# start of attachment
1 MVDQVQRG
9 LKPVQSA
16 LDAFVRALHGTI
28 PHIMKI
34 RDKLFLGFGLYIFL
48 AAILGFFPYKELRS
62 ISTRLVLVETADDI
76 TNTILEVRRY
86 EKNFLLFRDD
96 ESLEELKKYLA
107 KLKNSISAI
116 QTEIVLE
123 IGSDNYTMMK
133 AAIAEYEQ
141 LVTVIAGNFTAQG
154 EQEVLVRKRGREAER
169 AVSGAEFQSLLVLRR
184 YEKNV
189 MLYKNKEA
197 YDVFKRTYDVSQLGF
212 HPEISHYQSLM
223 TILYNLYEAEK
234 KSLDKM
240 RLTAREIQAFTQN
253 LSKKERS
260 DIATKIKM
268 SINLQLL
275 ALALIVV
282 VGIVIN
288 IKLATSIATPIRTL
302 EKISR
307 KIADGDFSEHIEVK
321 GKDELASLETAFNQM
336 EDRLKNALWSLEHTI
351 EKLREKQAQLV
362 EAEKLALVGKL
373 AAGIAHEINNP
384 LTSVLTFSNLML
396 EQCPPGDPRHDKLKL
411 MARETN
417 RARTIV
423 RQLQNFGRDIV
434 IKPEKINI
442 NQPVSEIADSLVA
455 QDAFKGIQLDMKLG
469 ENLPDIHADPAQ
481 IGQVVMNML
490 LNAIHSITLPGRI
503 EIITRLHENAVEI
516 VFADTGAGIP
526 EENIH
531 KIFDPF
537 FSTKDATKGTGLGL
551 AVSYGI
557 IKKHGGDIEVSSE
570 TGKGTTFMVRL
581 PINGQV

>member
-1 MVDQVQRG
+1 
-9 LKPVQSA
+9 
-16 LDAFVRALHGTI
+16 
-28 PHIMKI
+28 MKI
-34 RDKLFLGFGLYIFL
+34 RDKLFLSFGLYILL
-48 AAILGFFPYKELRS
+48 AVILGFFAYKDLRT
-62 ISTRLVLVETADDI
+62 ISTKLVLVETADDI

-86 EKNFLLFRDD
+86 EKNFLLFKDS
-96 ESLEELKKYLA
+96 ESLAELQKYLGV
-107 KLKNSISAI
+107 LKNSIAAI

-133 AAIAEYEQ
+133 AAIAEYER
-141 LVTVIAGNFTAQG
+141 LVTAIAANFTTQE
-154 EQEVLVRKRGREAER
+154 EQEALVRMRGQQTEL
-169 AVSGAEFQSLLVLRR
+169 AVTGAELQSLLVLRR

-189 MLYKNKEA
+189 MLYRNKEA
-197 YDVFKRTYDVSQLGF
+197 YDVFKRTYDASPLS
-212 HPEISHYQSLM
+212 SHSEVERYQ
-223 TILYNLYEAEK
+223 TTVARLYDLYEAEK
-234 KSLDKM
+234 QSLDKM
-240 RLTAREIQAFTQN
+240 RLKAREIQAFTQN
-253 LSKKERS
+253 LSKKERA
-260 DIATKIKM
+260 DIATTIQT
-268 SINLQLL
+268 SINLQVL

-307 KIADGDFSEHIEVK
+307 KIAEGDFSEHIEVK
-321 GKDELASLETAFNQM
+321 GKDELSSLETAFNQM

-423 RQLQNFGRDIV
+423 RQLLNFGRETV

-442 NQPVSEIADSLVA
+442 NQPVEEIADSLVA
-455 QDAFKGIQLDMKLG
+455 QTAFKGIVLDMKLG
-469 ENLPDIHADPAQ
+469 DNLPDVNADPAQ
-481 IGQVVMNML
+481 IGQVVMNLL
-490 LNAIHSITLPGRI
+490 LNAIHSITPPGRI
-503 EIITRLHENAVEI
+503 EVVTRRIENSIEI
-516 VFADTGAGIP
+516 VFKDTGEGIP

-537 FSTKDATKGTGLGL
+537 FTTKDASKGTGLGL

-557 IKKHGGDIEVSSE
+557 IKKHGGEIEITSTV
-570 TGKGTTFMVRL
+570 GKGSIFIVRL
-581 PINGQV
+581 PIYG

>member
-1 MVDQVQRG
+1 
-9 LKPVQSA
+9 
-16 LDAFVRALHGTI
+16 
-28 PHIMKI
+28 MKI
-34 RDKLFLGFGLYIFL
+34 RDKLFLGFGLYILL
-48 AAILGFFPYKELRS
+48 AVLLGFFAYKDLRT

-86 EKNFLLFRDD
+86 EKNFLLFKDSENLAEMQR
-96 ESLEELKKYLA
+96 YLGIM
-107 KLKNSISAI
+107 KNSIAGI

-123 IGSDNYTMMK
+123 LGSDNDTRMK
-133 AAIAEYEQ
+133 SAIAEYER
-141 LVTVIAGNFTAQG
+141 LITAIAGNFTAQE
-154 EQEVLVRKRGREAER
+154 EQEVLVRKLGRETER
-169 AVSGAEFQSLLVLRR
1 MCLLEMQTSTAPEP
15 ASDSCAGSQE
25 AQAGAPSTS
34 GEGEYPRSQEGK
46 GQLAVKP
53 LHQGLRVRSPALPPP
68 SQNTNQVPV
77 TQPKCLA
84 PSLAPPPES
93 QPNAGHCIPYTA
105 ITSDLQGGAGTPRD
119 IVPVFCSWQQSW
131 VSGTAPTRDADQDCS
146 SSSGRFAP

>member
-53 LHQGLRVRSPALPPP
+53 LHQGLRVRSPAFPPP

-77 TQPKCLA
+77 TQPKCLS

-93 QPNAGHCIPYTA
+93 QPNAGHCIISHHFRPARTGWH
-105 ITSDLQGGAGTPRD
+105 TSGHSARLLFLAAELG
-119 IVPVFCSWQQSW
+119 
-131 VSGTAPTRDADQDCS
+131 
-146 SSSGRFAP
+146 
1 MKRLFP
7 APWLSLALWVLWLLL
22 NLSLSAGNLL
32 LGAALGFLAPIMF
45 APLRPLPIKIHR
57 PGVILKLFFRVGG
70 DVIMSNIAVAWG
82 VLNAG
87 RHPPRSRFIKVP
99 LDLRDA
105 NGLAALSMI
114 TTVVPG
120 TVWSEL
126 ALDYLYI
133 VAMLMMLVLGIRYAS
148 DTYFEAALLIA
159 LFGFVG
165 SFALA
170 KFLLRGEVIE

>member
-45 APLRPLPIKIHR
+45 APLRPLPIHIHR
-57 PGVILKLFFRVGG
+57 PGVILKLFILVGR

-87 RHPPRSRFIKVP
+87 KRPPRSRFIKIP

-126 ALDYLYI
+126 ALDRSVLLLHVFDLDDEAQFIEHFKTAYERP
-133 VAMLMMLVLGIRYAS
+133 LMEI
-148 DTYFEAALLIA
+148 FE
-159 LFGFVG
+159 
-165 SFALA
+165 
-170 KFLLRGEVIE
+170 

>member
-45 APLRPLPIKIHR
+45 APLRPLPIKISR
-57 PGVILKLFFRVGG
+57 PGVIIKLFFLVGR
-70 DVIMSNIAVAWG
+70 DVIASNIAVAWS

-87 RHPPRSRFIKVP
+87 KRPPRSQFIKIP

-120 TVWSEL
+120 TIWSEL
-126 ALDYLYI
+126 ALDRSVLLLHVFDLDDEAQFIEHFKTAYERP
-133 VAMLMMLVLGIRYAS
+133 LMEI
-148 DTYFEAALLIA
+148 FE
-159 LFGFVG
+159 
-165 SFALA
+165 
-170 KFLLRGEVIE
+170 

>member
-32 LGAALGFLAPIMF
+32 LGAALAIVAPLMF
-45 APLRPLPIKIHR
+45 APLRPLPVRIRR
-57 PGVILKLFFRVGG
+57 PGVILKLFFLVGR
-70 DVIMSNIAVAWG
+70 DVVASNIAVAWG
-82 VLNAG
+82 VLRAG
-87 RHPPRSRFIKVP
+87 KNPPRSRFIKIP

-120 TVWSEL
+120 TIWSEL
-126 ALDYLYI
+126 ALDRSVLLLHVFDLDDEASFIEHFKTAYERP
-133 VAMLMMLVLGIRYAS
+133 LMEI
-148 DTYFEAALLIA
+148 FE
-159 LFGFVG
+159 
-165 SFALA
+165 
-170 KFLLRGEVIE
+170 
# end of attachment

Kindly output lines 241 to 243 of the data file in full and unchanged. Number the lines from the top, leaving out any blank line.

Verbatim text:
-133 VAMLMMLVLGIRYAS
+133 LMEI
-148 DTYFEAALLIA